How to Write an IEP from a Parent’s Perspective – Part 4

|March 1, 2024 | IEP

In the previous blogs, we talked about present levels with a parent’s vision statement, SMARTER goals, and specially designed instruction. This blog will discuss the formal transition plan for high school students.

Strategic planning for your child’s future involves the crucial process of reverse engineering. Revisit our initial blog, where we delved into the concept of vision statements within the present levels section of the IEP. The vision statement can be utilized to give guidance to the transition planning section.

Any time a child transitions from one school to another (elementary to middle or middle to high school), the team should work on an informal transition plan, so the child feels supported. The transition plan that is formally inserted into the individual education program (IEP) is for high school students ages 14 and above. This plan helps them to learn the skills they will need after graduation whether to attend college, obtain employment, or live independently.

For this part to be as successful as possible, the team needs to discuss with the child what their thoughts are about the future. What interests does the child have? What abilities does the child have and what are they capable of learning? We do not want to overwhelm them, but we also do not want to limit them.

If your child is a hands-on learner, perhaps something vocational would be an excellent fit. Take your child to your local vocational school for an open house and allow the child to wonder. If there is a trade that they would like to learn (construction, small engines, computers, culinary, horticulture, etc.), discuss with the teachers of that course about the skills and knowledge that your child would need to be successful. Set up field trips into the community at restaurants, retail, small businesses, etc. and allow your child to shadow businesses to understand expectations. Then bring all that data back to the team to develop your child’s transition plan.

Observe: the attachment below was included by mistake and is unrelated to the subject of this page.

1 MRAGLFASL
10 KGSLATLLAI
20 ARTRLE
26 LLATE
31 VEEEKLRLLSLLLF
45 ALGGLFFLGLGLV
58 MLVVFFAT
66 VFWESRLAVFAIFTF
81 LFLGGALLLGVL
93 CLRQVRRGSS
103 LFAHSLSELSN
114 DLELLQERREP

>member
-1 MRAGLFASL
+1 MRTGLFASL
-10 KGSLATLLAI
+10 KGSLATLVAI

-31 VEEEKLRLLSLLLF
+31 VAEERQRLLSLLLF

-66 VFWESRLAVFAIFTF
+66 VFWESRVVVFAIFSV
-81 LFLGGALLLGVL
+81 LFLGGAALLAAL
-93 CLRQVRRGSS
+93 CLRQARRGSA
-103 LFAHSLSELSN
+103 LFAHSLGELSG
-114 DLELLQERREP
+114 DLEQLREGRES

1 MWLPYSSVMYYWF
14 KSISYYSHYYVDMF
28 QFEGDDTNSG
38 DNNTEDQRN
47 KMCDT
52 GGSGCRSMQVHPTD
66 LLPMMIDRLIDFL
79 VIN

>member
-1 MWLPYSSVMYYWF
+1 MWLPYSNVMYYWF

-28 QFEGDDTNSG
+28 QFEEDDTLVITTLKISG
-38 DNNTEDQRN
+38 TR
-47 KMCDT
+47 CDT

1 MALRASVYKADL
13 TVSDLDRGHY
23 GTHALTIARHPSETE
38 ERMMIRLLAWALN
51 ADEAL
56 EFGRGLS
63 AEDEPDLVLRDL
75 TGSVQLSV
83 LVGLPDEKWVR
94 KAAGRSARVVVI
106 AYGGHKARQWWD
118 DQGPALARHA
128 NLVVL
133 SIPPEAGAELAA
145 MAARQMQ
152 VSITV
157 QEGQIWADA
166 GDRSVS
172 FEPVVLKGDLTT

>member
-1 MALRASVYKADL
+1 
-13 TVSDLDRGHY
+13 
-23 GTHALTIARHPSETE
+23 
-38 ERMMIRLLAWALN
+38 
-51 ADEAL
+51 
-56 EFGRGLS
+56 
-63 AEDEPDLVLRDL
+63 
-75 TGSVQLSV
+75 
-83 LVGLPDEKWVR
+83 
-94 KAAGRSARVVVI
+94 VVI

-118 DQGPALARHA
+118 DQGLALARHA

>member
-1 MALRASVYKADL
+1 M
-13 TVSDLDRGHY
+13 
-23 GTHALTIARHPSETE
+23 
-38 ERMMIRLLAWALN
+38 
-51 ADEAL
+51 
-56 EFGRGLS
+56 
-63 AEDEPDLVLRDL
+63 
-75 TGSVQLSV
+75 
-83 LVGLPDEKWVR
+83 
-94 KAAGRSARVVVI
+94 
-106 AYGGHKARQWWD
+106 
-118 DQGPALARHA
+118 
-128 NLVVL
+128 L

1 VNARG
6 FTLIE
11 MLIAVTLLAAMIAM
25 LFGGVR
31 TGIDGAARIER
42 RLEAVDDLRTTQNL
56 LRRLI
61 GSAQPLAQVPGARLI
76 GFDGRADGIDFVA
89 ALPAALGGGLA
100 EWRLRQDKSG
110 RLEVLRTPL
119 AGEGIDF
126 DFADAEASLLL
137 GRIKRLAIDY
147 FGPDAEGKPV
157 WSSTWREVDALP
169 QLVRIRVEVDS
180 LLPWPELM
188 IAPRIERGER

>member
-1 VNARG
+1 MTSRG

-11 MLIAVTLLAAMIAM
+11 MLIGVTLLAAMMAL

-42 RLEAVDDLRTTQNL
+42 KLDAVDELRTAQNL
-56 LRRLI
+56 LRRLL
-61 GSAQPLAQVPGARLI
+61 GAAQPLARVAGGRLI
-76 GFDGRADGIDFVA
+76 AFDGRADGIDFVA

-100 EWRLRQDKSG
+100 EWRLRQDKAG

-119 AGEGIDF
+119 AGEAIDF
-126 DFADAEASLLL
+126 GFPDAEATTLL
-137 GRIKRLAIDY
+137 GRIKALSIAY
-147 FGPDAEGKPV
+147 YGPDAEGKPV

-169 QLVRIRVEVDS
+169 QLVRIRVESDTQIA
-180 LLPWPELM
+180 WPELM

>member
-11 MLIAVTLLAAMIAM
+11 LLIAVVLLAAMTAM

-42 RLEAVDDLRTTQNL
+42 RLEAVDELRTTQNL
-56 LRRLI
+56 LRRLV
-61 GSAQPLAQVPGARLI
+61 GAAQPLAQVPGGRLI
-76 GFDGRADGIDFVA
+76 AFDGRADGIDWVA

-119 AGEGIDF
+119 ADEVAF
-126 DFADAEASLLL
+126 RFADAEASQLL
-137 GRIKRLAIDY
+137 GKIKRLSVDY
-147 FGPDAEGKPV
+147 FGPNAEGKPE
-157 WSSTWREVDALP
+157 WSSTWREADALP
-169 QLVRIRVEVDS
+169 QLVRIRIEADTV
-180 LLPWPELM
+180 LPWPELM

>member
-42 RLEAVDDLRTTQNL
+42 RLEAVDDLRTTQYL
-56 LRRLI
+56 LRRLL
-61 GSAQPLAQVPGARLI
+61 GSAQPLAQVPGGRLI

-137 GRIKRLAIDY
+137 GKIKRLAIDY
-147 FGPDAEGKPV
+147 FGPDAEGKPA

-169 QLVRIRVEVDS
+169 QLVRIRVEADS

One other thing to keep in mind for this section is what your child will need to know to live independently. Can your child handle money and/or a debit card? Can they make a grocery list and shop for themselves? Can they use public transportation if they are unable to drive? Can they get their driver’s license? Are they able to fill out a job application?

These skills need to be learned through the transition plan of the IEP. Here’s an example:

Our education advocate’s stepson wanted to go to a vocational school for masonry. His diagnoses were attention deficient/hyperactivity disorder and a learning disability. They toured the school and talked with the teacher about the skills he would need to be successful. Those skills included reading a masonry ruler (which is different than a regular ruler…who knew?). He needed to know fractions to 1/32 of an inch. He needed to be able to read mixing instructions, which were written like a recipe for cooking. To live independently, he also needed to understand managing money, budgeting, bill paying, grocery shopping, and cooking.

The team wrote these into his IEP as part of his classes. Fractions, reading a ruler, and money became his math program. Mixing instructions, cooking, grocery lists, and shopping became his reading program. At graduation, he graduated with TWO diplomas—high school and masonry. He now works in a quarry driving large equipment.

Take your time with this section and get creative. The sky is the limit!

We will finish this series in the next blog discussing related services, evaluations, and extended school year. Find more answers to your questions on our website: www.purdylawoffice.com.

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